Roy Blake

Roy Blake

Resident of Ochiltree-Miocene, Second World War veteran passes

Roy Blake was born on April 14, 1920 in Dodsland, Saskatchewan.

Roy Blake was born on April 14, 1920 in Dodsland, Saskatchewan. His father Victor was a salesman and served in the first world war. His mother Isabel was a teacher.

They moved around a lot, ending up in Nelson, B.C. for many years and finally Vancouver where Roy finished high school.

Roy met his wife Bexie Hallam in Vancouver and they were married on Feb. 2, 1942.

A month later Roy joined the army and set off training in Vernon and onto Kingston, Ontario. He served as a signals man and was in England and Italy until 1945.

On returning home Roy and Bexie built a house in North Vancouver and Roy went to work as a postman. Son Philip (Flip) was born in 1946, followed by Rod in 1949.

In 1952 Roy got itchy feet and talked Bexie into moving to the Cariboo. They bought the Ochiltree ranch, trading the rain for -40F weather, no indoor plumbing and no electricity. In 1954 daughter, Lucy, was born in the Williams Lake hospital.

The Blakes lived on the Ochiltree Ranch until 1972. These were tough years, but the best place on earth to raise three kids. Logging was a form of income and with the help of Flip, Rod and some employed neighbours, it helped pay the bank.

Neighbours were a big help in those days and sure made life more enjoyable. Roy always loved a good debate with friends and family, he always had a quick response and quirky little sayings.

After selling the ranch in 1972, the family moved to the Valley Place, which they had kept separate from the ranch. Roy sold mobile homes in Williams Lake until the business sold. Then Fred Westwick suggested he sell government crop insurance to ranchers. This took Roy all over the Interior of B.C. and to some remote areas. He met some great people and saw some beautiful country.

In 1987, a couple of years into retirement, Roy and Bexie purchased a cabin on Quesnel Lake. This became their second home, they loved sharing the place with family and friends, boating, fishing, hanging out at the cabin and enjoying happy hour. Roy researched pelton wheels and came up with a hydro system at the lake.

At the age of 70 Roy started downhill and cross country skiing. He also went to aerobic classes, and helped Flip with the kick boxing club at the Miocene Hall.

Roy did not like to be idle. While building his house at the Valley Place he had a heart attack and had to undergo open heart surgery in Vancouver. He came home and remained active and enjoyed life. Around 10 years later he went through bypass surgery and recovered well. The third time he went in for surgery the doctors refused to operate as he probably would not survive – they basically told him to go home and wait to die.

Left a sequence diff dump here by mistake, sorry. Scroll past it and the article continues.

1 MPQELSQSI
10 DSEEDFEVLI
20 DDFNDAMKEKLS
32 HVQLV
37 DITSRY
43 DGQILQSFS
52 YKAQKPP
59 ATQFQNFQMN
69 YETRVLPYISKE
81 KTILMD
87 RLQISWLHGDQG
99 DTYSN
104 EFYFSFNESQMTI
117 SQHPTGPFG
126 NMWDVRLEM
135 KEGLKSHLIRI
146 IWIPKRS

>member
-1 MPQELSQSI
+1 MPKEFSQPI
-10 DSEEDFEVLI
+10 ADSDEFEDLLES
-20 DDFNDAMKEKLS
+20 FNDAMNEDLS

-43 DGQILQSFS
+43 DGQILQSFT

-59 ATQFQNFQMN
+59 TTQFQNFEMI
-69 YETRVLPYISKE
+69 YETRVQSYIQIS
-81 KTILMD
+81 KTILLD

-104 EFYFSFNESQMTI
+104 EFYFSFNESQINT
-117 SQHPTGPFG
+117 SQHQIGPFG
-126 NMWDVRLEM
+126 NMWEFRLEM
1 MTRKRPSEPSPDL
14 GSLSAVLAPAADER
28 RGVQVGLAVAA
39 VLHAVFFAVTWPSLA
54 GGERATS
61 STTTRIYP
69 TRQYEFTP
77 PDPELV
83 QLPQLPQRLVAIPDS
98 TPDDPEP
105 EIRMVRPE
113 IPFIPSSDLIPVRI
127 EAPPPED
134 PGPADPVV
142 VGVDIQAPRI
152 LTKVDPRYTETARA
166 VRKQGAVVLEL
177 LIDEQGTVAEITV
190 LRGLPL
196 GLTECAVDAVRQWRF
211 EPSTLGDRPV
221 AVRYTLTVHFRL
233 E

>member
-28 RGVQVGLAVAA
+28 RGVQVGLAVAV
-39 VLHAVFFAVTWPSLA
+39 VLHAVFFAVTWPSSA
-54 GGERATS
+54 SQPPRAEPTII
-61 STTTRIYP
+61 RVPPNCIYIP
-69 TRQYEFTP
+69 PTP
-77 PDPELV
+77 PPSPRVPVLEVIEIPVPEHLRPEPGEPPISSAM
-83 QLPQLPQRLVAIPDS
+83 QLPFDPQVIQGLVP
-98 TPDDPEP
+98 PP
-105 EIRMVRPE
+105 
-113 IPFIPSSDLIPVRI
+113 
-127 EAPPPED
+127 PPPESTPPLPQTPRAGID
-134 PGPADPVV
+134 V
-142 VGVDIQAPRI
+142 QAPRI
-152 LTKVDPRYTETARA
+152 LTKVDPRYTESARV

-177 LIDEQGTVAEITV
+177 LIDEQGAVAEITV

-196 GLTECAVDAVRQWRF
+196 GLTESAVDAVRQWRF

Roy came home but did not sit around and wait to die. He kept going to the lake, walked miles with Bexie on the property and the boys set up an exercise machine for him. The veterans association provided him with a scooter and he also had a four-wheeler. Into his 90s he would head down to Flip and Rod’s mill site on his scooter or quad to oversee the boys at work.

We are a very close family, living a stone’s throw from each other, and quite often had gatherings at Roy and Bexie’s – it was the place to be.

Roy lived for 13 years after being told to go home and wait to die. He joined the Deni House activity program as his mobility was failing.

They provided him with friendship, compassion, music and encouragement. They valued his memories and knowledge – and oh yes, his sense of humour.

The musical volunteers who came to entertain at Deni House were “tickety-boo” to Roy.

He was able to stay at home until February of this year, with the help of home care workers who came once or twice a week to help Bexie with his care.

In February he made the transition to full care at Deni House. He had a hard time adjusting to being away from home, but couldn’t say enough good things about the Deni House crew – he loved them all – receptionist, care aides, nurses, doctors, entertainers, kitchen and maintenance staff, and other residents who were all concerned about Roy.

Just as we thought Roy was adjusting to living in his new “digs” as he liked to say, he caught a chest cold and was unable to recover and regain his strength, and ability to walk – something he needed to have any quality of life. On Oct. 26, he passed away with his family by his side.

Gone but not forgotten – dancer, rancher, fisherman and great friend, husband, dad, grandpa and great-grandpa. And a library of knowledge!

Roy was predeceased by his parents, older brother Byron and nephew Byron Harry.

He is survived by his wife of 71 years, Bexie; sons Flip (Anne) and Rod (Shoko), daughter Lucy Martel (Ken); grandchildren Tera Grady (Ryan), June and partner Ben, Fawn Gunderson (Patrick), Roan and partner Rebecca, Ty Martel (Tanya), Dusty Rhodes and partner Amanda; great grandchildren Olen, Izzy, Micah, Jayda, Ryan, Kai, Ashton, Josh, Daniel, Morgan and Jacob.

 

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